Yet he acknowledged his view is a minority one at Stanford and many other U.S. universities. He said he has received better reception to his ideas from epidemiologists in other countries, especially the United Kingdom.
“It’s very difficult to talk about these issues at the moment at Stanford,” Bhattacharya told me. “Until covid, I’ve always felt free to express my thoughts. But I think since the covid era that has changed. I wish I could change it back.”
Critics of the Barrington Declaration fear it could lead to even more Americans ignoring safety guidelines.
This is a particular concern when it comes to how President Trump talks about the pandemic.
The president has repeated flouted precautions recommended by the Centers for Disease Control. At an town hall last night, Trump repeatedly and falsely claimed that 85 percent of people wearing masks still contract the novel coronavirus — even as he insisted he supports mask-wearing.
Trump also repeated a phrase he has used frequently when asked about the merits of shutdowns. “The cure cannot be worse than the problem itself,” he told NBC News’s Savannah Guthrie.
The possibility of further shutdowns is growing as coronavirus infections rise.
Yesterday, the United States topped 62,000 new coronavirus cases, the country’s highest daily count since it reported more than 66,000 cases on July 31, my colleagues report.
“Cases in the Midwest began to surge during October,” they write. “On Thursday, Wisconsin, Ohio, Indiana, North Dakota, Montana, New Mexico and Colorado tallied new single-day highs for positive test results. Fourteen states exceeded their seven-day averages of new infections.”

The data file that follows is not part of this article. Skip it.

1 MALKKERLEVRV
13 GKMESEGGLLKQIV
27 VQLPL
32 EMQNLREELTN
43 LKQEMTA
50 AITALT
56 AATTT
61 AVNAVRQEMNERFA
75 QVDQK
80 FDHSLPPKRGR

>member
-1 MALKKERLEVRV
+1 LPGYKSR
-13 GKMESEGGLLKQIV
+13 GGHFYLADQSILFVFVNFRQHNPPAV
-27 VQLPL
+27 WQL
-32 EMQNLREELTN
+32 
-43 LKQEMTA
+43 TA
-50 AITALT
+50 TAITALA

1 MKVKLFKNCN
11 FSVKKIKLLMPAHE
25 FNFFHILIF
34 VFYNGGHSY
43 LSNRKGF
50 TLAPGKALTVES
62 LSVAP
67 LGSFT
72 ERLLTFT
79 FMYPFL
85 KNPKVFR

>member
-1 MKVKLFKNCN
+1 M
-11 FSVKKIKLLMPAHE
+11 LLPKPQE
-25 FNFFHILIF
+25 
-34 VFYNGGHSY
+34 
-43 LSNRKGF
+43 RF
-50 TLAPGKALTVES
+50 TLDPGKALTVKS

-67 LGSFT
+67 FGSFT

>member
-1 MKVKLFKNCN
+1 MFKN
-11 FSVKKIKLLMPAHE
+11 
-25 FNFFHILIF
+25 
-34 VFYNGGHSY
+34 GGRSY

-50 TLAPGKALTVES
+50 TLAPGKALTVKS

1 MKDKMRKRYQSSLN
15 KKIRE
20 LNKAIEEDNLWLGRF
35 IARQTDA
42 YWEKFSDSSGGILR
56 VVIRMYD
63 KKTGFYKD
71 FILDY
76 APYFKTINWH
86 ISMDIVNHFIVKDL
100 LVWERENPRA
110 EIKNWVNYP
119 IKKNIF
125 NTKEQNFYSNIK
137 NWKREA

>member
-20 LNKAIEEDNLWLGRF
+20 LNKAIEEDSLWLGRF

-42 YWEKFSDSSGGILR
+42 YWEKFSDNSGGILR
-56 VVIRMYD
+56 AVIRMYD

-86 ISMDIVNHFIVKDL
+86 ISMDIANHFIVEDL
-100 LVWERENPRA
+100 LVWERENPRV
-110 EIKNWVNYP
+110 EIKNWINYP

A mash-up of models used by the CDC now projects 23,000 more coronavirus deaths over the next four weeks because of the rise in cases.
More from the dueling townhalls
Biden left open whether he would be willing to mandate a vaccine.
Former vice president Joe Biden dodged a question about whether he would make a coronavirus vaccine mandatory if elected president during Thursday’s ABC News town hall, which took place at the same time as Trump’s appearance on NBC News. The Democratic nominee suggested he might be open to requiring a vaccine, saying, “We should think about making it mandatory.”
When pressed by moderator George Stephanopoulos about how he would enforce such a mandate, however, Biden quickly backtracked, saying he did not think it was within his power to order it.
“You can’t say, ‘Everyone has to do this,’ ” Biden said, adding, “just like you can’t have a mask mandate.”
Biden’s suggestion that he would not have the authority as president to impose a national mask mandate goes against comments he made last month in which he said his legal team thought a mandate would be possible. Legal scholars are divided on the question. Biden told the audience he would urge governors and mayors to push for masks and set a good example, as an alternative.
The Democratic nominee also affirmed he would be willing to receive a vaccine before the end of the year if it was approved by scientists. Both Biden and his running mate, Sen. Kamala Harris (D-Calif.), have expressed concerns that Trump could rush a vaccine not properly vetted before Election Day, a scenario that is now impossible under stricter approval standards the White House has signed off on.
Trump wouldn’t say whether he took a coronavirus test before his debate against Biden.